In David Boonin, Katrina L. Sifferd, Tyler K. Fagan, Valerie Gray Hardcastle, Michael Huemer, Daniel Wodak, Derk Pereboom, Stephen J. Morse, Sarah Tyson, Mark Zelcer, Garrett VanPelt, Devin Casey, Philip E. Devine, David K. Chan, Maarten Boudry, Christopher Freiman, Hrishikesh Joshi, Shelley Wilcox, Jason Brennan, Eric Wiland, Ryan Muldoon, Mark Alfano, Philip Robichaud, Kevin Timpe, David Livingstone Smith, Francis J. Beckwith, Dan Hooley, Russell Blackford, John Corvino, Corey McCall, Dan Demetriou, Ajume Wingo, Michael Shermer, Ole Martin Moen, Aksel Braanen Sterri, Teresa Blankmeyer Burke, Jeppe von Platz, John Thrasher, Mary Hawkesworth, William MacAskill, Daniel Halliday, Janine O’Flynn, Yoaav Isaacs, Jason Iuliano, Claire Pickard, Arvin M. Gouw, Tina Rulli, Justin Caouette, Allen Habib, Brian D. Earp, Andrew Vierra, Subrena E. Smith, Danielle M. Wenner, Lisa Diependaele, Sigrid Sterckx, G. Owen Schaefer, Markus K. Labude, Harisan Unais Nasir, Udo Schuklenk, Benjamin Zolf & Woolwine (eds.), The Palgrave Handbook of Philosophy and Public Policy, Springer Verlag. pp. 235-248. 2018.
    Strawson argues that we should understand moral responsibility in terms of our practices of holding responsible and taking responsibility. The former covers what is commonly referred to as backward-looking responsibility, while the latter covers what is commonly referred to as forward-looking responsibility. We consider new technologies and interventions that facilitate assignment of responsibility. Assigning responsibility is best understood as the second- or third-personal analog of taking res…Read more
  •  2654
    We are addressing this letter to the editors of Philosophical Psychology after reading an article they decided to publish in the recent vol. 33, issue 1. The article is by Nathan Cofnas and is entitled “Research on group differences in intelligence: A defense of free inquiry” (2020). The purpose of our letter is not to invite Cofnas’s contribution into a broader dialogue, but to respectfully voice our concerns about the decision to publish the manuscript, which, in our opinion, fails to meet a r…Read more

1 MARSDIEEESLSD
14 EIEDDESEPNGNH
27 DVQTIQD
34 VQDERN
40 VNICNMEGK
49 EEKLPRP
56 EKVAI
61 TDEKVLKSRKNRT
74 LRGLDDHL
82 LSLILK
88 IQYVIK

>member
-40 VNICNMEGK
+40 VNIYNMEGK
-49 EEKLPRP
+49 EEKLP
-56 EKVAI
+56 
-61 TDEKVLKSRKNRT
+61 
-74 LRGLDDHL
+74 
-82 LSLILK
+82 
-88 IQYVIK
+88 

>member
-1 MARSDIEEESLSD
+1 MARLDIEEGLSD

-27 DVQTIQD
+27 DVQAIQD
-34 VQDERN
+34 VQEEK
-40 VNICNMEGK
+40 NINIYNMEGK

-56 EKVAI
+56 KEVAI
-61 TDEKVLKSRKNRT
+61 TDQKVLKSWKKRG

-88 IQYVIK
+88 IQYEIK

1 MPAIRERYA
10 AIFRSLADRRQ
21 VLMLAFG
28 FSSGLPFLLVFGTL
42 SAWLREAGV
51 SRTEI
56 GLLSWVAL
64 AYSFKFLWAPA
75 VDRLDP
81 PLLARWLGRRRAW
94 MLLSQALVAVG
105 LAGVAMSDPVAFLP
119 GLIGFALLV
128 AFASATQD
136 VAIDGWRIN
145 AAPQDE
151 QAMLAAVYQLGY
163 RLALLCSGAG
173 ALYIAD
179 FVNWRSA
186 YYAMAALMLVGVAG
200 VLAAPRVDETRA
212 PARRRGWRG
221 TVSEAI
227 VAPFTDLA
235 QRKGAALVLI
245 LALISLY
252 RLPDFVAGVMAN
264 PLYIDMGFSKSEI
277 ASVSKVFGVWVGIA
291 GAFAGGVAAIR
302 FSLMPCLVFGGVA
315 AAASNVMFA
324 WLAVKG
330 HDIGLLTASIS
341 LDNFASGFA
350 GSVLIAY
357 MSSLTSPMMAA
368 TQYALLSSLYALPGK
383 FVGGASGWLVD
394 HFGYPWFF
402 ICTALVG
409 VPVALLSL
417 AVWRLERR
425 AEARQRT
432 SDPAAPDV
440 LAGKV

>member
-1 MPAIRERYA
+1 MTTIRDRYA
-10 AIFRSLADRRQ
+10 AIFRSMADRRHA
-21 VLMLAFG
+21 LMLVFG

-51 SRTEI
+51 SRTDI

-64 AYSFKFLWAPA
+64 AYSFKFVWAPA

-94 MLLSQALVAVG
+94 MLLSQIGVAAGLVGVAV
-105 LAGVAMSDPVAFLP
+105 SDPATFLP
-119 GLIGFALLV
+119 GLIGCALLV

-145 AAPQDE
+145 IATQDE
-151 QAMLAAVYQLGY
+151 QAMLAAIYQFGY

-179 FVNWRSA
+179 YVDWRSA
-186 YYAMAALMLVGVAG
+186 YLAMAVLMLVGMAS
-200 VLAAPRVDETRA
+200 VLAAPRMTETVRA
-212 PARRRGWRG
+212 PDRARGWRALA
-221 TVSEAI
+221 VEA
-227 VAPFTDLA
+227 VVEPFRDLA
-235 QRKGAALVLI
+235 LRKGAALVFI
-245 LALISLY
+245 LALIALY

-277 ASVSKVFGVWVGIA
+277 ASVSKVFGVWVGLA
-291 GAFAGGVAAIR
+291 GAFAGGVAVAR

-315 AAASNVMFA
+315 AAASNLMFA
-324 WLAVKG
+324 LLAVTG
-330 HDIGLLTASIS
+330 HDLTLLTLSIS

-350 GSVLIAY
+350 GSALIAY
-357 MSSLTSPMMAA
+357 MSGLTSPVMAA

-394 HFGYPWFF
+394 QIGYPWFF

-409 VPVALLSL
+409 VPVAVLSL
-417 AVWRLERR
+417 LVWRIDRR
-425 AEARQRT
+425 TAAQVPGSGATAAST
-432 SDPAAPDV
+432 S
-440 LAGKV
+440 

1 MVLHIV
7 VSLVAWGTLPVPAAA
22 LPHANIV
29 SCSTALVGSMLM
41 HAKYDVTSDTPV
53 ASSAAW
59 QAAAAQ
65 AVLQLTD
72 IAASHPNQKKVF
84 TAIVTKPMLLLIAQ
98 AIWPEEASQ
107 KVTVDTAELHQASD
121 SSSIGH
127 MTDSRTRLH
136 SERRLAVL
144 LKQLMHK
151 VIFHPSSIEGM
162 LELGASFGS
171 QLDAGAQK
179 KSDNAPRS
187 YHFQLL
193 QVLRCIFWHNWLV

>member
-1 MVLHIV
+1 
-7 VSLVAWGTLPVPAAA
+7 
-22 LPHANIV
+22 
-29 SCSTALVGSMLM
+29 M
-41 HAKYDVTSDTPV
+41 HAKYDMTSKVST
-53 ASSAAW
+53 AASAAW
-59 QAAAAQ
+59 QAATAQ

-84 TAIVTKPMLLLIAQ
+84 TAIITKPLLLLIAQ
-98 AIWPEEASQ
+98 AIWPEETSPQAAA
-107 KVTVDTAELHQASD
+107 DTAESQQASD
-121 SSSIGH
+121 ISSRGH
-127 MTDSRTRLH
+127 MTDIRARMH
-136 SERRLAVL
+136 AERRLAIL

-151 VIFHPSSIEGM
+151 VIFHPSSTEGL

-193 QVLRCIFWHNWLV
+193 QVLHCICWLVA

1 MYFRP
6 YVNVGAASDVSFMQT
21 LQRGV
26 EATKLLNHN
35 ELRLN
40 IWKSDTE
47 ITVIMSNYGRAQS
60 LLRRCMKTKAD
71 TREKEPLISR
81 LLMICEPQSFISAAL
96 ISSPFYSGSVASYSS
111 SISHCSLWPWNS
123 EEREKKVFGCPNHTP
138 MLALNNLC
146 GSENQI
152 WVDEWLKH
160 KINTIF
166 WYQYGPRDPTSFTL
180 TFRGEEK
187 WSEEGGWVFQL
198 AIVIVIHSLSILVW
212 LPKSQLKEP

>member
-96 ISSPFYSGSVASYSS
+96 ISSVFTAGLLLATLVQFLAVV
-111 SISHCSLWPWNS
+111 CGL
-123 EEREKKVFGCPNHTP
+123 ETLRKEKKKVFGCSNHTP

•  728
    YouTube has been implicated in the transformation of users into extremists and conspiracy theorists. The alleged mechanism for this radicalizing process is YouTube’s recommender system, which is optimized to amplify and promote clips that users are likely to watch through to the end. YouTube optimizes for watch-through for economic reasons: people who watch a video through to the end are likely to then watch the next recommended video as well, which means that more advertisements can be served t…Read more
  •  190
    Negative Epistemic Exemplars
    In Benjamin Sherman & Stacey Goguen (eds.), Overcoming Epistemic Injustice: Social and Psychological Perspectives, Rowman & Littlefield. 2019.
    In this chapter, we address the roles that exemplars might play in a comprehensive response to epistemic injustice. Fricker defines epistemic injustices as harms people suffer specifically in their capacity as (potential) knowers. We focus on testimonial epistemic injustice, which occurs when someone’s assertoric speech acts are systematically met with either too little or too much credence by a biased audience. Fricker recommends a virtue­theoretic response: people who do not suffer from biases…Read more
  •  535
    Vulnerability in Social Epistemic Networks
    with Emily Sullivan, Max Sondag, Ignaz Rutter, Wouter Meulemans, Scott Cunningham, and Bettina Speckmann
    International Journal of Philosophical Studies 28 (5): 1-23. 2020.